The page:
Previews Inside Out Is that your secret to a fluffy scrambled egg too?

Sarabeth Levine Yes. Strain them, and get your pan really hot. Then turn the heat down to a very low flame to keep them loose and creamy. 

Previews Inside Out Which one of your recipes at your restaurant is fairly easy to adapt at home?

Sarabeth Levine There are quite a few recipes from the restaurant that are in the book, everything from French toast to Eggs Benedict.

Previews Inside Out Thinking beyond the mimosa… do you have a favorite cocktail that’s appropriate to drink before noon? 

Sarabeth Levine Try the Four Flowers Mimosa. It’s a signature drink.

Previews Inside Out What are some things you like to do to make your brunch at home a memorable experience for your guests?

Sarabeth Levine I like to keep it really simple. I’ll serve a Four Flowers Mimosa, or a Lime-Infused Cilantro Syrup that I’ve turned into a delicious lemonade with a few cucumber slices. I always think about the guests and who is coming, and what people do or don’t eat. For instance, I have a friend who is very focused on organic eating now. So I’ll look for dishes that are “from the earth” and are healthy, which I tend to do anyway. I’m always (and especially) careful about sourcing seafood. I always buy organic. Sometimes I do worry about the season: you know, putting tomatoes in a salad when it’s the middle of winter. You must know your guests.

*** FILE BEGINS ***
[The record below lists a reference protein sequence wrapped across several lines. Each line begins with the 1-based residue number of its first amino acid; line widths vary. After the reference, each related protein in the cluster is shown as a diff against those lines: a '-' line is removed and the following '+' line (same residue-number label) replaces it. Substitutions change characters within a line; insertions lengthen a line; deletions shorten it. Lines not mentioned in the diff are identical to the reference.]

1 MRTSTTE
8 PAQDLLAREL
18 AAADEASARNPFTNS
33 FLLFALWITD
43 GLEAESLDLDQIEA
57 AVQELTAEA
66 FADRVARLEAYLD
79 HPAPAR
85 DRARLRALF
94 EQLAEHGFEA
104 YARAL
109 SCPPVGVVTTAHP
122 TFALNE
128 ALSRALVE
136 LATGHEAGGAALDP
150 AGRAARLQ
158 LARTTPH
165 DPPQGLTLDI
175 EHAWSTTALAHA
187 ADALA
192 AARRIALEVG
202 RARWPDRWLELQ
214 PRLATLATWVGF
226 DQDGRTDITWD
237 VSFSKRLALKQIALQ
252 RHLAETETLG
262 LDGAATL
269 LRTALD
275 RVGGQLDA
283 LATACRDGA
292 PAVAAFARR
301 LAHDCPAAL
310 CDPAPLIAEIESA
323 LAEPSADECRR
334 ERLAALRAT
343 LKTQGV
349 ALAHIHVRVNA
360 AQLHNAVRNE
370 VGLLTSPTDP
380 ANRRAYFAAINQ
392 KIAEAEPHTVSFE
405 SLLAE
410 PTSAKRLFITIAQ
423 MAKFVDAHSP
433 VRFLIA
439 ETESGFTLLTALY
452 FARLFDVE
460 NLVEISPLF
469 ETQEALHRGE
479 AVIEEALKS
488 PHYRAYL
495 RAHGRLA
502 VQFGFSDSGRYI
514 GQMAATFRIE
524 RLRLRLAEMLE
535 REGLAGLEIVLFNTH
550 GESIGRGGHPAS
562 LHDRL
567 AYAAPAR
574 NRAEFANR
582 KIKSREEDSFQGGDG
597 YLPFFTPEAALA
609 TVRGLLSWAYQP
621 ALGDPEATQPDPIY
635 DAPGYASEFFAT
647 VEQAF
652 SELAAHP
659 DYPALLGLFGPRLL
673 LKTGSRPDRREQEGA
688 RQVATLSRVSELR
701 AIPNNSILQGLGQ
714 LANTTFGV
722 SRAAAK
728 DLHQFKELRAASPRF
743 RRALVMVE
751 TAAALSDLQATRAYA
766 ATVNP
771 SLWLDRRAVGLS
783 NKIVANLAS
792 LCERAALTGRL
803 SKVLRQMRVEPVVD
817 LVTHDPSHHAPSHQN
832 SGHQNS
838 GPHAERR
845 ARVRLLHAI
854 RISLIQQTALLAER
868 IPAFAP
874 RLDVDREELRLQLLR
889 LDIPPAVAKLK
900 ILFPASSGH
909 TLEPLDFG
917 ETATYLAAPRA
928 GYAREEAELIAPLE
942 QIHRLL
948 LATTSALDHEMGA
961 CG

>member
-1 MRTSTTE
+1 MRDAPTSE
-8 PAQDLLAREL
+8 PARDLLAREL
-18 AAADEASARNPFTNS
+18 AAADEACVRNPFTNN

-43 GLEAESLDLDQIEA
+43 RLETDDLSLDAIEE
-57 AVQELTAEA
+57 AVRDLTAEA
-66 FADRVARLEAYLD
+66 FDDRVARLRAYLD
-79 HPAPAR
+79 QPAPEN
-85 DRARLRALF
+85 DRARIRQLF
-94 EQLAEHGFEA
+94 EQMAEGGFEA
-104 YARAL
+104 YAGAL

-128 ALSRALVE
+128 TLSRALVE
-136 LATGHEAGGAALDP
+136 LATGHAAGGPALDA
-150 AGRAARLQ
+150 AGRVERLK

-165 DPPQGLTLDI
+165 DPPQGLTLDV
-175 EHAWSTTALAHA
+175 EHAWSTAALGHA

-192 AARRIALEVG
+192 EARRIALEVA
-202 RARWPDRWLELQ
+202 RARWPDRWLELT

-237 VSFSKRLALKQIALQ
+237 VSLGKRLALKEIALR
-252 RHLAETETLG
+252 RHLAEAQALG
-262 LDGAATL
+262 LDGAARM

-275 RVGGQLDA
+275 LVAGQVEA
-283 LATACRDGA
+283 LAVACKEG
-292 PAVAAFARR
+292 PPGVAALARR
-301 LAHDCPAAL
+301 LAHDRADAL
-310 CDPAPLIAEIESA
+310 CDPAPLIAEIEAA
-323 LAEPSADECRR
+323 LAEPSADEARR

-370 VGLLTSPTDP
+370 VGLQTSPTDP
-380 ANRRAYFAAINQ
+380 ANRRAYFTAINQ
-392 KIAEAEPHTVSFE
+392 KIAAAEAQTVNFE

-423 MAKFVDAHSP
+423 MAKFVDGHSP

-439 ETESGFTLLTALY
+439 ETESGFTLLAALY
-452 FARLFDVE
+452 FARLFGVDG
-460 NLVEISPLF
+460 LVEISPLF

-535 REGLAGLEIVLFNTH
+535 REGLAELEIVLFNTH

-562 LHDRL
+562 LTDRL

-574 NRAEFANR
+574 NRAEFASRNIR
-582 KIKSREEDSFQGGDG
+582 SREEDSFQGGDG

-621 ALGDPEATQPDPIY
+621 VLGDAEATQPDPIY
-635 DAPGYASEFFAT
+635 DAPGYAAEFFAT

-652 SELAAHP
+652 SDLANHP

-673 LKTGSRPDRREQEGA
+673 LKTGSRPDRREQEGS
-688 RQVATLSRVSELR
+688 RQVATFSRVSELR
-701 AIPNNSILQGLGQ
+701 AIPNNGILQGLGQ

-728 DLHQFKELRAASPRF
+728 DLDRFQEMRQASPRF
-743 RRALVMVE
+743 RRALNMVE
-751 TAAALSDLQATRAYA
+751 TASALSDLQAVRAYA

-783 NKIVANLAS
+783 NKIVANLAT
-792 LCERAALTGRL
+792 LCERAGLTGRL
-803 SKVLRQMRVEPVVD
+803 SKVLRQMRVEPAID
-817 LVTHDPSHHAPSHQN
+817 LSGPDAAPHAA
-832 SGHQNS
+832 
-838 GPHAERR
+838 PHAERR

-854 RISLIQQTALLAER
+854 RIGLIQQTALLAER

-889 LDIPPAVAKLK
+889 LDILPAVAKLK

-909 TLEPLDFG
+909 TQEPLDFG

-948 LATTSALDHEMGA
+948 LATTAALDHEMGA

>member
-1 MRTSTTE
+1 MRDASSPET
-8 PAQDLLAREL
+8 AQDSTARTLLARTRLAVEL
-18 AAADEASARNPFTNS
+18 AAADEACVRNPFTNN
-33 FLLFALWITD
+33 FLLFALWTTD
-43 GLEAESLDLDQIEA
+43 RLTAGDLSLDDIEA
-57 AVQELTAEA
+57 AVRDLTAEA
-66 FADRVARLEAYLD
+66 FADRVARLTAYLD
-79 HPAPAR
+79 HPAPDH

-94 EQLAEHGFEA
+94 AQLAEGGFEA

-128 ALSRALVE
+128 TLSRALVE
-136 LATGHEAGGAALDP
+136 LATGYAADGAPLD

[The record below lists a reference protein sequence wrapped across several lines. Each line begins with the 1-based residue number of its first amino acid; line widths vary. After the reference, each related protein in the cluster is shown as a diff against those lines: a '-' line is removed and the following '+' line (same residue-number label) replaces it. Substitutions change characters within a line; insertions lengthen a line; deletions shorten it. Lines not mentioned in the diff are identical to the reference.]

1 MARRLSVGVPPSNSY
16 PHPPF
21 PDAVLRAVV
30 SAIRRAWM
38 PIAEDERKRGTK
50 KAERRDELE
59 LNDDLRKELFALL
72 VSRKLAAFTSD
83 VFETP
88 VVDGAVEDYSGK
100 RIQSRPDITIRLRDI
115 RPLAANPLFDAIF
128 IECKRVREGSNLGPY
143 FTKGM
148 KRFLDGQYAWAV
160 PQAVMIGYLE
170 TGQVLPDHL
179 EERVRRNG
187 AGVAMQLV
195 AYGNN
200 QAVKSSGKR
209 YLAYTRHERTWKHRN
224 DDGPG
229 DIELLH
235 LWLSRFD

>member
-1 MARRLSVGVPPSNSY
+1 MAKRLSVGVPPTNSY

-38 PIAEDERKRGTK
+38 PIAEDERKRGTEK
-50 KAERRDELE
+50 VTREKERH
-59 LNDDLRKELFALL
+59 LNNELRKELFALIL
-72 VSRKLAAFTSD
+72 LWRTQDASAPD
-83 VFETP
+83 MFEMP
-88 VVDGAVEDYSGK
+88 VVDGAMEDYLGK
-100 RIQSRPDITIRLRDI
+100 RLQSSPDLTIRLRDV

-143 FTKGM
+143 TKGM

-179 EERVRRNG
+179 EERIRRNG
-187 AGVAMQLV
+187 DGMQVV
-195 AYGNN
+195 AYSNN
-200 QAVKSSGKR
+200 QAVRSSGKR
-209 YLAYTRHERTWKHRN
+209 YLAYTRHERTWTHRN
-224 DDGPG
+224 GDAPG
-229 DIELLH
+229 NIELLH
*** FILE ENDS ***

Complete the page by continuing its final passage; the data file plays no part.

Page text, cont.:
I focus on making a brunch elegant with food. I’ll do an arugula salad with an egg dish with toasted sunflower seeds. It’s clean and simple. I like to feed people what I like to eat, food that I feel tastes good and is good quality. I’ll try to put a little fun element into it, too. If I see edible flowers at the market, I’ll throw those on top of the salad because they’re so beautiful. I cook to please myself. Maybe that sounds selfish, but I have to feel really good about what I put out on the table. If I make a salad dressing and it doesn’t taste right, it’s going down the kitchen sink and it’s not going to make it to the table. When I have people come to my house, I want to give them a really great experience and feed them the best food I can place in front of them.